In Defence of Myself

A poet complaining about a bad review invites further ridicule, but Rob Withers' hatchet job on Poor Tom's Revenge (Envoi 134) went beyond the bounds of fair comment.

The only two poems mentioned by name happen to be on facing pages, and one of them was presumably plucked from the table of contents because its title fitted the "Caught in the Frame" theme of Withers' piece. He writes of Stop-Frame Sequence that "nothing in the poem makes any kind of point about the violent act". There is, admittedly, no line stating in so many words that dropping concrete blocks on people is a Bad Thing, but the phrase "small Olympus" could have been taken as a pointer to the view that it is terrifyingly easy to kill from a distance, playing God with other people's lives.

...which is observed by the boy from his small Olympus,
as his heart begins to beat with elated horror
at such a bodying forth of imagination...
Withers is not the first to be repelled by Hard Man, a poem that I, too, find disturbing. It says that there are predators in the world who are fully self-possessed and self-aware and who care nothing for our feelings, interests and scruples. It shouldn't be necessary to state that the speaker's voice is not that of the poet.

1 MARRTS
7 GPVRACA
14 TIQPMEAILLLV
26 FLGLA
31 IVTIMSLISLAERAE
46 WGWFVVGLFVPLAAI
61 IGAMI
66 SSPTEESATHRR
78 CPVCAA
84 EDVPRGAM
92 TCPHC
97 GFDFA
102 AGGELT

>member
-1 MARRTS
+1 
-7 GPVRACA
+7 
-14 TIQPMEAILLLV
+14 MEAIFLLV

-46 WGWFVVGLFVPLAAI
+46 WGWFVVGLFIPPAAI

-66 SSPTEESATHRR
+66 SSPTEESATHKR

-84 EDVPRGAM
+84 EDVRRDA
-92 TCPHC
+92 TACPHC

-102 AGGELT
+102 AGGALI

Everything else is scooped into the following capacious dismissal: "Protest, ironic critiques of capital, underlying aggression and suppressed violent acts appear without evaluation in Poor Tom's Revenge". A thoughtful reader might wonder how a "critique of capital" that was "ironic" could at the same time be "without evaluation". No one would guess that most of the poems are about guilt, grief and simple mortality, without so much as a pinprick of violence unless Withers proposes to set himself up as my poetry's Freudian psychoanalyst and argue that the absence of overt violence is in itself proof that "suppressed violent acts" are lurking in each poem's subconscious. I am willing to send a copy, sale or return, to any reader of Envoi who would like to make up his or her own mind.

© Brian Fewster,
Envoi 136, 2003

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